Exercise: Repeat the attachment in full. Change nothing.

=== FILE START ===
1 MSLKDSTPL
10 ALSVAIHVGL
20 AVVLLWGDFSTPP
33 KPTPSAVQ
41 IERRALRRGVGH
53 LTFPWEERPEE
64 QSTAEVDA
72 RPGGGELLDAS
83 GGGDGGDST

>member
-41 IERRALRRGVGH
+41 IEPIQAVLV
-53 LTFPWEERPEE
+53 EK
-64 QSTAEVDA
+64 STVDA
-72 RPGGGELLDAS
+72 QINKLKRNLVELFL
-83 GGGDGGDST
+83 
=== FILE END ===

1 MSLKDSTPL
10 ALSVAIHVGL
20 AVVLLWGDFSTPP
33 KPTPSAVQ
41 IERRALRRGVGH
53 LTFPWEERPEE
64 QSTAEVDA
72 RPGGGELLDAS
83 GGGDGGDST

>member
-41 IERRALRRGVGH
+41 IEPIQAVLV
-53 LTFPWEERPEE
+53 EK
-64 QSTAEVDA
+64 STVDA
-72 RPGGGELLDAS
+72 QINKLKRNLVELFL
-83 GGGDGGDST
+83 